A new white paper looks at what employers can do to overturn the taboo around menopause at work and make it easier for women to talk about it.
The majority of women working in the hospitality, travel and leisure industry say their employer is not menopause savvy or supportive of menopause, according to a new survey.
The survey and an accompanying white paper by WiHTL (Women in Hospitality, Travel & Leisure) is one of a number of activities for for World Menopause Month. It found that 69% said that their organisation was not menopause savvy and 59% that they work in a culture that is not supportive of menopause.
Fifty two per cent said they did not feel comfortable to openly discuss their symptoms with their line manager and 54% did not seek support from any other source such as a colleague or HR.
The survey shows that, even though every woman will experience the menopause, the majority during their working career and 25% with severe or life-changing symptoms, the impact at work is a topic that remains taboo. One woman who took part in the survey asked: “How do I start a conversation about menopause in the workplace in a culture that actually makes fun or is dismissive of menopausal women?”
WiHTL partnered with Lauren Chiren, Director of Women of a Certain Stage who specialises in Executive Health Coaching and Menopause at Work Training, to carry out research and produce a new white paper with the aim to increase awareness in order to bring about meaningful change. It highlights several areas that need to be addressed.
Firstly, it points out that menopause can affect many things including mood, sleep, concentration and confidence.
It says that when these symptoms are misunderstood, they can be perceived as performance and attendance issues, leading to negative consequences such as women avoiding or being overlooked for promotion, being put on performance plans and even leaving their jobs.
It adds that the financial impact of the related symptoms is hard to estimate due to the taboo surrounding the condition and women not wanting to share the true reason for their absence. Nevertheless, current estimations suggests 14 million working days are lost annually due to these symptoms.
71.2% of women in the WiHTL survey felt that their symptoms may impact or have impacted their performance level. A lack of support is leading to women to not want to speak up about their experiences and their needs whilst they transition through the menopause.
The white paper says that, by managing menopause effectively with practical solutions and ensuring an open, well informed and inclusive culture, employers can increase attendance and performance, improve gender parity, employee engagement and see a rise in the attraction and retention of female talent.
The white paper foregrounds the experiences of women who are affected by the menopause. The first key finding was the lack of awareness in women themselves about the menopause, with 81.7% stating they did not have a solid understanding of what the menopause /peri-menopause is and how it would affect them.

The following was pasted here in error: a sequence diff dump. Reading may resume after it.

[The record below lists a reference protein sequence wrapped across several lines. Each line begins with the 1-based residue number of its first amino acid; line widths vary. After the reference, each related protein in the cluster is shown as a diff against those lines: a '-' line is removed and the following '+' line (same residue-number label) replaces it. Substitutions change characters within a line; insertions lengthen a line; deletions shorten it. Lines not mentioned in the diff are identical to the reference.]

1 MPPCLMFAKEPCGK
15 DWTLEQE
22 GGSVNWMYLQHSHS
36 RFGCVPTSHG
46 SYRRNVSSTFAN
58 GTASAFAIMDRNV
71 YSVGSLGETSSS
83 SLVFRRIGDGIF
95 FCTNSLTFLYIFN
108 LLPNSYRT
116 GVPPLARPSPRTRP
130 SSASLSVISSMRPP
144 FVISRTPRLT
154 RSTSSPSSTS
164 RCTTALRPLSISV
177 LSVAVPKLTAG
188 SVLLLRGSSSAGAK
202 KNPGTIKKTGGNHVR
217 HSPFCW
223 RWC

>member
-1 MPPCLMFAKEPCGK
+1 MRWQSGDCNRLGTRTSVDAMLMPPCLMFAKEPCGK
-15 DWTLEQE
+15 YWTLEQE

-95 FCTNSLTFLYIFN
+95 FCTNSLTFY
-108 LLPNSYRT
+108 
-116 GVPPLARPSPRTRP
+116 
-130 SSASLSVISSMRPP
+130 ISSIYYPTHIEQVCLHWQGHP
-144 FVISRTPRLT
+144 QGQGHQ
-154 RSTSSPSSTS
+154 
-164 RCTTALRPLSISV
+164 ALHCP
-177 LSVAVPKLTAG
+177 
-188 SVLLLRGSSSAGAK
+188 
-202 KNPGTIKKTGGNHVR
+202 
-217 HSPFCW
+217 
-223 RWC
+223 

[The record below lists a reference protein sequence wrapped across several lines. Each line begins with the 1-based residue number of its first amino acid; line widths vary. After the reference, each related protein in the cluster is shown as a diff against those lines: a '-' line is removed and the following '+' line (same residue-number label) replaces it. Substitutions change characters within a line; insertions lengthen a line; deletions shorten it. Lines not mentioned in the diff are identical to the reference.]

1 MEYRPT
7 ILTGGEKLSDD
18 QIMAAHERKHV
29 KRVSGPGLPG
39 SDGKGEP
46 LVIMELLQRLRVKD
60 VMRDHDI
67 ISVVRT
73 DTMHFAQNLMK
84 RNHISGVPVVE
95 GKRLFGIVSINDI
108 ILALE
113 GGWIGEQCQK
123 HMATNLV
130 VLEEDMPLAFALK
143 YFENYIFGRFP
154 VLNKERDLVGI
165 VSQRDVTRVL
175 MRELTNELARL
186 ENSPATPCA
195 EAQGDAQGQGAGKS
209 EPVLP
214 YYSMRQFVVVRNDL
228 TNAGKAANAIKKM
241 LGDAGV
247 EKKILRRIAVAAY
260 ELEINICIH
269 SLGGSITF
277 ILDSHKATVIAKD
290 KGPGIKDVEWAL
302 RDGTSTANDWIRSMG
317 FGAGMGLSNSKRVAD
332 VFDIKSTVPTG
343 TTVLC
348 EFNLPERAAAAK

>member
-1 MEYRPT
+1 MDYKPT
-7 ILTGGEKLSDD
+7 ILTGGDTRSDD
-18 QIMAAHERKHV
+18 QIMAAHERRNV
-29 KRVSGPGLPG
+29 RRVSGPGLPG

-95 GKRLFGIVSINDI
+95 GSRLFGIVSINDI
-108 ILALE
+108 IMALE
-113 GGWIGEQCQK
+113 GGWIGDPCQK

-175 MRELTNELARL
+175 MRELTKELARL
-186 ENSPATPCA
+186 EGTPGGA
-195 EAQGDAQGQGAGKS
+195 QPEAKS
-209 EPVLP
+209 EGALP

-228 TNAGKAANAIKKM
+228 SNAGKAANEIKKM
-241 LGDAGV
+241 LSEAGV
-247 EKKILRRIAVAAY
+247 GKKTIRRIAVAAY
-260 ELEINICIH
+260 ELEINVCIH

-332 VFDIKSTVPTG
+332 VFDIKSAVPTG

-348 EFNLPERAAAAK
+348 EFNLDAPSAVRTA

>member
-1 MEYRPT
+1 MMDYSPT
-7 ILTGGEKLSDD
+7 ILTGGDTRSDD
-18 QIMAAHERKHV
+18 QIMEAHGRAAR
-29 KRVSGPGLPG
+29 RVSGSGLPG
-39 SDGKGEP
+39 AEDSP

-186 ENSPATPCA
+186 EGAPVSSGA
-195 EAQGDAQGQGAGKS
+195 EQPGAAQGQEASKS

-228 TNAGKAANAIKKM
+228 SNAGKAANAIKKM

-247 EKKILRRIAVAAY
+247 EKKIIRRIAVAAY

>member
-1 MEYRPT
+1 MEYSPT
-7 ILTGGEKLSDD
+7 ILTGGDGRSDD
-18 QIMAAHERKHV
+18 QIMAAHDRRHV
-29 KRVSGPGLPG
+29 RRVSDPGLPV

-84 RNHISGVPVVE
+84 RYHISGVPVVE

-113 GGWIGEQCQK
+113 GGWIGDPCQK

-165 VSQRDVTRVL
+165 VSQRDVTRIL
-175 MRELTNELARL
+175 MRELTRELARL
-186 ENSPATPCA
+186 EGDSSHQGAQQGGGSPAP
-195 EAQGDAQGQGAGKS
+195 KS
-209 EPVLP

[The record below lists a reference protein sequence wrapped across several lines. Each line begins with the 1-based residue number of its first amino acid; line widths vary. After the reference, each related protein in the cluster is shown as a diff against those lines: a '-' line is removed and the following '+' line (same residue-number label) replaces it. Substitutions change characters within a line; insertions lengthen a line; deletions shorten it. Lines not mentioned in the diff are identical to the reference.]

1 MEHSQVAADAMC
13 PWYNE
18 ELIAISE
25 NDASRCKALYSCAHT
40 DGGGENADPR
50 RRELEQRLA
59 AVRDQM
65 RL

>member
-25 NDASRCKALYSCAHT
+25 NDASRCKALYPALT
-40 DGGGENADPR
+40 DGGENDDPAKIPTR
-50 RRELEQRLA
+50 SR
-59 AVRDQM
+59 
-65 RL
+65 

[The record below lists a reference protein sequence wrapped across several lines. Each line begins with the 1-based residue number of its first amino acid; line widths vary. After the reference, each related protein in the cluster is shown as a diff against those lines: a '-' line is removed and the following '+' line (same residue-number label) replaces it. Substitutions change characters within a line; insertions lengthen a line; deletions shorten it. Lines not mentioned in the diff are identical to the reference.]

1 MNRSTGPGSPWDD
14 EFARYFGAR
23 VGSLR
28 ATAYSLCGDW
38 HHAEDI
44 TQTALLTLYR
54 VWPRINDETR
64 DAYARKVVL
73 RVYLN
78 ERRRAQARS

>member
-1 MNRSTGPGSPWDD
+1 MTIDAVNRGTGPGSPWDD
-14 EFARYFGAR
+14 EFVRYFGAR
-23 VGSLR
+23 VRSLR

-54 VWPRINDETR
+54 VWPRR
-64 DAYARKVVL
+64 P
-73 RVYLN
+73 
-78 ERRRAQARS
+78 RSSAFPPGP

When survey respondents were asked if there was anything they wish they had known about the menopause prior to going through it one woman commented: “The lack of confidence in my abilities, especially at work. I was unable to concentrate and retain information, which impacted my confidence and I felt I would not be able to continue in my
role. Other colleagues were a few years away from the menopause, so I was unable to speak to anyone.”
Another commented: “I thought it would consist of hot flushes and mood swings. I did not expect to struggle with confidence (I had always been a confident person), lots of self-doubt and feeling as though I was no longer adding any value.”
So what can employers do? Chiren highlights the importance of first analysing the data to understand what proportion of the workforce is made up of women aged between 40 – 58, then gaining executive buy-in by presenting the business and potential legal impact of not managing menopause in the workplace effectively. Although the Equality Act 2010 does not specifically identify the menopause, it is capable, in some instances, of being a disability and as it only affects older women there are potential issues of sex and age discrimination where there is detrimental treatment due to the menopause. Other possible legal issues centre around sex and age discrimination.
It then recommends that employers develop a tailored strategy and action plan that includes reviewing existing policies, listening to employees affected by menopause, introducing a menopause policy (if there isn’t one in place already) and line manager toolkits and developing a communication and training plan.
It highlights the importance of creating an inclusive environment that considers wellbeing, good ventilation, quiet spaces, uniform and opportunities for supported discussion and engagement.
*The white paper can be downloaded here.